Chambliss had blistered Royal pitching up to that point of the AL playoff series but as he stepped to the plate, all I could focus on was the fact that the Yankees had not been to a World Series in 12 years. What happened next was one of the most magical moments in the magical history of America’s most successful sports franchise. Chambliss belted Littell’s first pitch, sending it on a high dramatic arch over the padded bright blue right centerfield wall in Yankee Stadium and the Yankees were winners again. New York fans will never forget the complete bedlam that broke out in Yankee Stadium as Chambliss attempted to circle the bases after his historic round tripper. Fortunately, Chambliss was a 6’1″, 200 pound powerfully built athlete enabling him to steamroller his way through the hundreds of fans attempting to pat him on the back, shake his hand, grab his batting helmet, or rip a souvenir piece of clothing or flesh from his body.
If Chambliss did not do another thing in his Yankee career, that one at bat would guarantee him a spot on my all-time favorite list of Yankee players. But, in fact, Chambliss was a key contributor on three Yankee pennant winning and two world championship teams. He was the only Yankee player to have at least 170 base hits and drive in at least ninety runs in each of the 1976, ’77, and ,78 seasons and was the calming influence and rock of stability on a team that badly needed calm and stability. In all, he spent six productive seasons as New York’s first baseman during the “Bronx Zoo” years.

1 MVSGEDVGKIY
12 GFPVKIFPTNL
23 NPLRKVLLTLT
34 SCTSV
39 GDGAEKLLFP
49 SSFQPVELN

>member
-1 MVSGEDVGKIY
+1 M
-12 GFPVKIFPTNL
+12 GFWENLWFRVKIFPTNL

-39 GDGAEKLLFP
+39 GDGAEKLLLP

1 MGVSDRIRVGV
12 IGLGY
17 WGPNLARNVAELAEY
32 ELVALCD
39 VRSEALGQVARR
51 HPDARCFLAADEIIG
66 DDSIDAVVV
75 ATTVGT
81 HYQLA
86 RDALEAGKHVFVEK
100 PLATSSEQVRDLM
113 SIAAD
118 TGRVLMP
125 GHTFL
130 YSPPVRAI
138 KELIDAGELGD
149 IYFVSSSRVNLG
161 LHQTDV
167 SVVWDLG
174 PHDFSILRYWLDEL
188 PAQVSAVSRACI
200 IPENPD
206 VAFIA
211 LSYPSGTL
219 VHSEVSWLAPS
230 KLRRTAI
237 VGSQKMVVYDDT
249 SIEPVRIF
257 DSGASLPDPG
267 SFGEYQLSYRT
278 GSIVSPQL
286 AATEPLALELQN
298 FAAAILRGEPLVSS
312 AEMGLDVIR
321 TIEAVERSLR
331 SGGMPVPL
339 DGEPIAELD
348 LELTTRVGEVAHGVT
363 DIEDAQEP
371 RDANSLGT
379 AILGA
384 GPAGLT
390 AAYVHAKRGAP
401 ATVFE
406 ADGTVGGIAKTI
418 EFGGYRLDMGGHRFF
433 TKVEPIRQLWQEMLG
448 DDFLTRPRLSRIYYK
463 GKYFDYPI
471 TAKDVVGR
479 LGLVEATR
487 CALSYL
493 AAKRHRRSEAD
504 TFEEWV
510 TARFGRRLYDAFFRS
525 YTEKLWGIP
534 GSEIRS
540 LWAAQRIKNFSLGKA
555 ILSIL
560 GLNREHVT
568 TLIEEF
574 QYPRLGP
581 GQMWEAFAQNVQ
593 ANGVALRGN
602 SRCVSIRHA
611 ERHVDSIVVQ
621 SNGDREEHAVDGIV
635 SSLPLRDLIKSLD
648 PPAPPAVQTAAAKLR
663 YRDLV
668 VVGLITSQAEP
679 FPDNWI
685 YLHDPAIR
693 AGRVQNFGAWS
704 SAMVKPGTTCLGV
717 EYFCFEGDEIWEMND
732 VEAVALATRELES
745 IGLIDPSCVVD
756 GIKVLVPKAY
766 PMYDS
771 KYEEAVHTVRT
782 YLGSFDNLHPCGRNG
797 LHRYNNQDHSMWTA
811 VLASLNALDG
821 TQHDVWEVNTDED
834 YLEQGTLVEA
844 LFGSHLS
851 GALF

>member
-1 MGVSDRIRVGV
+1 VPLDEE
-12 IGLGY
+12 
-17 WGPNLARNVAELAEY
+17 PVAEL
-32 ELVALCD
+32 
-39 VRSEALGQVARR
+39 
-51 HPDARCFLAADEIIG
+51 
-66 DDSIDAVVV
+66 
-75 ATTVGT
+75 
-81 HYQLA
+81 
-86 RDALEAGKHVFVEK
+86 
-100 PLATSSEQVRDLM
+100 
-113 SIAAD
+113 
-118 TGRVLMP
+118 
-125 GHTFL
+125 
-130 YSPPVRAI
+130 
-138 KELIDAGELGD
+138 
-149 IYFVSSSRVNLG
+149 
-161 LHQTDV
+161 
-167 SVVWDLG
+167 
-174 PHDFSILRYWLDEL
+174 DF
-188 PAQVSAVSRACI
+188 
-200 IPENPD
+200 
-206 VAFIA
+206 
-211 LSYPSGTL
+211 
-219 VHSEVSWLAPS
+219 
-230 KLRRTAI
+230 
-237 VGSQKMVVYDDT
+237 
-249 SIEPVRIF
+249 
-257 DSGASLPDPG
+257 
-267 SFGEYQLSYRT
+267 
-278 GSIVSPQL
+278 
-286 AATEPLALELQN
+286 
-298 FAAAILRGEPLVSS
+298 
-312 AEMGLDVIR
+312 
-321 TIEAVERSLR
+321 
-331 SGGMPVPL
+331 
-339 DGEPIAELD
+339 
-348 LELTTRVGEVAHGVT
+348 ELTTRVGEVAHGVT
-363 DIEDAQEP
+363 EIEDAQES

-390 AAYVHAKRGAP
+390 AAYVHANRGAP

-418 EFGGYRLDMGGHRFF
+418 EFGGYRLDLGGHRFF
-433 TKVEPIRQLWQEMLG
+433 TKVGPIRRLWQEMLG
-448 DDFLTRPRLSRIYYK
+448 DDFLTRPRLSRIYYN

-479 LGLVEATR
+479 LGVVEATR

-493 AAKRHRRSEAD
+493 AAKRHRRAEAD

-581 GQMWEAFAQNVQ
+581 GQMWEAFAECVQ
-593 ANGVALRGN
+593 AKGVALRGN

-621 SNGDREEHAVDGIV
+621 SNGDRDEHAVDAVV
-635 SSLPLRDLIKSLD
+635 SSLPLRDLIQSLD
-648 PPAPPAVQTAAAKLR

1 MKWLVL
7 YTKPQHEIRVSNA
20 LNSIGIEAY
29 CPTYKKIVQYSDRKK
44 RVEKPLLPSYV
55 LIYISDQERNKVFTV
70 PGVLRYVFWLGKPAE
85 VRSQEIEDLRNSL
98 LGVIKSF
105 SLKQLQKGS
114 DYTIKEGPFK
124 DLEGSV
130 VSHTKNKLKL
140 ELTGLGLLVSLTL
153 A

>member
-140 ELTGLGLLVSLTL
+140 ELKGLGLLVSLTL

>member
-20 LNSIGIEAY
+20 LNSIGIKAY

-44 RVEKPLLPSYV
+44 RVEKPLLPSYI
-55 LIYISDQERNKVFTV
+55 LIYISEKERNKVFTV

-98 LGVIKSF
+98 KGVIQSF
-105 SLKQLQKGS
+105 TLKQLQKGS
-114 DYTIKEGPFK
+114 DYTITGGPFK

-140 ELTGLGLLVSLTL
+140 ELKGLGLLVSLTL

Born on December 26, 1948, this Dayton, Ohio native came up to the bigs as a Cleveland Indian, capping an effective debut season by being selected as the AL Rookie of the Year for 1971. Chris had three good years for the Indians, but on April 27, 1974, he found himself part of a seven-player trade that made him a Yankee. Chambliss immediately fell into a hitting slump, and batted just .242 for New York in 110 games that first season. But Yankee fans noticed that Chambliss played hard all the time, and by 1975, Chris had become one of their favorites.